Friday, May 29, 2009

Returning back to med school (sort of)

Although I don't officially return to med school until July, I unofficially started med school this week. I couldn't fit a 2-week radiology rotation in my schedule during 3rd year, so I decided to do it now (since I have 6 weeks off and doing nothing). It's definitely a laid back med school rotation (yesterday, we were in at 9 - which is nearly lunch time for typical med school rotations and were done at 3) and there is no patient contact. However, it does give me a chance to assess how well I remember my facts from nearly 6 years ago. I am currently on the rotation with students who are ending their 3rd year, so they've nearly had a year of school, and as a result have experienced a lot and know a lot. But, besides the obscure disease that no one actually sees (except on the boards), so far, I've been able to hold my own (although, I guess I should wait until I see how I do on the exam before acting so cocky). Previous MD/PhDers have told me that it all comes back to you and I never believed them... but it does seem to come back pretty quickly (even anatomy). So, at the minimum this mini-rotation has helped me feel less anxious about the hard-core rotations that will come up soon (medicine and surgery are my first two).

But beyond that, it's made me realize that radiology is awesome! Since my research was somewhat radiology-related (I did use MRI's), it was a field I was always looking into. The fact that is has great hours, great flexibility, and (yeah, it's important) great salary, was really pushing me towards it. But without seeing much of it at work, I didn't really have a great reason to pursue it (other than research). Well, even though I've only had a few days of it, I'm much more impressed by the field. It really is a field that is very scientific. More than any other field, I think that the translation from basic research to clinical practice is the fastest in radiology. They already use techniques that are considered cutting edge (even for research purposes). Techniques that were discovered only a few years ago. I really like the fact that it has such a close relationship with the research side of things and the flexibility will make combining a life of research and clinical work very easy.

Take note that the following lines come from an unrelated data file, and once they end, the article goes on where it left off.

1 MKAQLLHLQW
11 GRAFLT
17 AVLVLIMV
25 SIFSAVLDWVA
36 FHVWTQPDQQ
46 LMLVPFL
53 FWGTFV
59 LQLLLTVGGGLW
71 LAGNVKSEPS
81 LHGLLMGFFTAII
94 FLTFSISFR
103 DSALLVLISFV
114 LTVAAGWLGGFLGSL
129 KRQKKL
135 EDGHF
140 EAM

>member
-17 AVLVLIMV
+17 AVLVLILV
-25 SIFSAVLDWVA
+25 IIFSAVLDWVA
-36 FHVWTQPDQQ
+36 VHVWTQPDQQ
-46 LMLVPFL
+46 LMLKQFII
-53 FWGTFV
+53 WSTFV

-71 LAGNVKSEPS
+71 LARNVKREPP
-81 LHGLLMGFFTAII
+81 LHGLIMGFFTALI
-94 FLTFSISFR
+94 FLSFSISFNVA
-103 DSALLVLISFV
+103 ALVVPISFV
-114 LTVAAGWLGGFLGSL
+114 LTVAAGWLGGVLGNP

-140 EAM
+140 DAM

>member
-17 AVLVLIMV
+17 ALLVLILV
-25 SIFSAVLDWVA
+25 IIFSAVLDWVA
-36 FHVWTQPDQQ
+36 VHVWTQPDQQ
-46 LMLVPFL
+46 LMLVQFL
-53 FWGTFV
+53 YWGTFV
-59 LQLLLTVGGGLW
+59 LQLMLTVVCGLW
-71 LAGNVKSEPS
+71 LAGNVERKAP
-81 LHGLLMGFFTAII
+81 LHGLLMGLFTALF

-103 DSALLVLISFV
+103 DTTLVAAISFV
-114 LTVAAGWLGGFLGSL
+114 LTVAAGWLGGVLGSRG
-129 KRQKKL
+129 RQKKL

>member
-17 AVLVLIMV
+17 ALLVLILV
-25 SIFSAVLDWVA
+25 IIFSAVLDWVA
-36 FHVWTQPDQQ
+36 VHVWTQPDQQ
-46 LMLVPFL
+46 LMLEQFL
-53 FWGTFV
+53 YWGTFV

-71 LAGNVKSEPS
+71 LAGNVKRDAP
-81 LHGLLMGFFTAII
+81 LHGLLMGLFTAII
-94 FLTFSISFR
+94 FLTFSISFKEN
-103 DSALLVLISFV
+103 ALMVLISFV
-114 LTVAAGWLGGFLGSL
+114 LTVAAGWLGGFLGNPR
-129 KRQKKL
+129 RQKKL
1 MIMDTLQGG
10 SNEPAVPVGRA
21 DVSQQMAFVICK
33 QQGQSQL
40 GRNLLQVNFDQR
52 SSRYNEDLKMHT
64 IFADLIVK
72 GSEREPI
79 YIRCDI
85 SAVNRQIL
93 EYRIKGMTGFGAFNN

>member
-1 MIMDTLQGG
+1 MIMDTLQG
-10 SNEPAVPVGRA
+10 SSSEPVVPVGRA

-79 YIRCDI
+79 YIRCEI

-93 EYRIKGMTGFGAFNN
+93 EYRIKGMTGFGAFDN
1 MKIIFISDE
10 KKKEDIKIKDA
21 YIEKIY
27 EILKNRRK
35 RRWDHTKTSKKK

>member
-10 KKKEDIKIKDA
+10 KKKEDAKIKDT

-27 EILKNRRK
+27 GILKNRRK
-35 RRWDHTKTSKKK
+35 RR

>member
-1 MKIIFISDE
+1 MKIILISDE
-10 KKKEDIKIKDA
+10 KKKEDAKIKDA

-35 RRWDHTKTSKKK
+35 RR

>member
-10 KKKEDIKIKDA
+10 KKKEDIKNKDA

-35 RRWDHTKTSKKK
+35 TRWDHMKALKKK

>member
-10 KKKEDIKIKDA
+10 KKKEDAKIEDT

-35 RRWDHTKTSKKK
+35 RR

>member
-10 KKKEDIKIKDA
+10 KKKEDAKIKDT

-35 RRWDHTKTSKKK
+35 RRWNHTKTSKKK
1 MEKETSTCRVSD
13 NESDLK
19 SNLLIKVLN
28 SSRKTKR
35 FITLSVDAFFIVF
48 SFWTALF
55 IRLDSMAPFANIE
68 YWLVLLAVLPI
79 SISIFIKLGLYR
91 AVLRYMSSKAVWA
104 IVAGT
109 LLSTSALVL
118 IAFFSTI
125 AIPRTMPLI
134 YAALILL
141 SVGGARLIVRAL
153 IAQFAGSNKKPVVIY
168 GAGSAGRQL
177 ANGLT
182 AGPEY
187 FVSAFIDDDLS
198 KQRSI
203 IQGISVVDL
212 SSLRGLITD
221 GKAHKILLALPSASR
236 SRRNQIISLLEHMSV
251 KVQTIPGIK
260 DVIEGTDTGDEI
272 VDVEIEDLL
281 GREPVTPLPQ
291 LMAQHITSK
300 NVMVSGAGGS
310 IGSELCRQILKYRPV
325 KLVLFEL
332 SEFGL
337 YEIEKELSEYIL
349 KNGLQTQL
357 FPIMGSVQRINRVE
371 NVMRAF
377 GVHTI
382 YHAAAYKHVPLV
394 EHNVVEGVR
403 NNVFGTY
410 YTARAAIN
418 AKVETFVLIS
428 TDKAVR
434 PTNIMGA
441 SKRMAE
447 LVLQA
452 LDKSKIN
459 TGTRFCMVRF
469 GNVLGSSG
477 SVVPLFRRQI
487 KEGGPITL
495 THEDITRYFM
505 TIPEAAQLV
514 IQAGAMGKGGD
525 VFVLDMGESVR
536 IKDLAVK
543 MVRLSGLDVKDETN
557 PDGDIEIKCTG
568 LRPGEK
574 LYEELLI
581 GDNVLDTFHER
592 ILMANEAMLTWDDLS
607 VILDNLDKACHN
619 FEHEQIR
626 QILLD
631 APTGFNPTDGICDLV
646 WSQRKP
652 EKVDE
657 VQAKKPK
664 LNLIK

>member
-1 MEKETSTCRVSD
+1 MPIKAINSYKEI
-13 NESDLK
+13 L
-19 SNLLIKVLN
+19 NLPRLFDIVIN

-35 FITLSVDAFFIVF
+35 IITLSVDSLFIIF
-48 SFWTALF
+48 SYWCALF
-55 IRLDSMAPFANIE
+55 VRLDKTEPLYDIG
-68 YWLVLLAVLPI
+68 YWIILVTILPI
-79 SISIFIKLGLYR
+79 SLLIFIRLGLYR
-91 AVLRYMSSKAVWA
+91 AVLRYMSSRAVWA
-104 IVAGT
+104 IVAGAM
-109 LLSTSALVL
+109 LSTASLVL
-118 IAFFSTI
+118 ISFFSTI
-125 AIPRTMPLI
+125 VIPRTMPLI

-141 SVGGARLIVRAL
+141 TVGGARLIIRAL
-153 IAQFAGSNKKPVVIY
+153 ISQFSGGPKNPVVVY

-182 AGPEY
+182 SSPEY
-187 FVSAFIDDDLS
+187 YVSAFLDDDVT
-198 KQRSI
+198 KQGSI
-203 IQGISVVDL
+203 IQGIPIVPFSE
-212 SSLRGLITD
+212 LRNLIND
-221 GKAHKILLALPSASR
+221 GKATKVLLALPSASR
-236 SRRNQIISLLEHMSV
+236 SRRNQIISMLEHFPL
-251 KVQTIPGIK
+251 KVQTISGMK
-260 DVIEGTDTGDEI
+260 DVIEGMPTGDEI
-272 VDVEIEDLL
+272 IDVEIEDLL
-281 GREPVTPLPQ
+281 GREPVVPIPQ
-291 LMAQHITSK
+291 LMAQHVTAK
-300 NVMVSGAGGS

It's really early and I may change my mind, but so far, it looks like I'm going to continue telling people I want to go into radiology.


  1. Sounds like a rough career: listening to music while sitting in the dark, looking at pictures, contemplating disease. Sounds like junior high. :-)

    But seriously, I'm glad you like it. It would be a pretty sweet lifestyle.

  2. Well congrats on getting back into the swing of things!
    Before you feel too committed to Radiology, let me warn you: the majority of people I know who came into third year planning on doing radiology have changed their minds. Wait until you're on surgery and you get to cut someone open, until ER and you get to sew some poor kid back up, and until you code someone having an MI and they later walk out of the hospital before you make up your mind.

  3. Good advice. I definitely haven't made a final decision. Although, I have spent a decent amount of time working as a 3rd year in medicine, neurology and ER over the last 4 years (while in grad school) and I loved those experiences, I never really saw myself making a career out of either of them. As of now, radiology fits well with both my clinical and research interests (and actually brings in a lot of the other branches of medicine), but who knows what the next year will bring... stay tuned.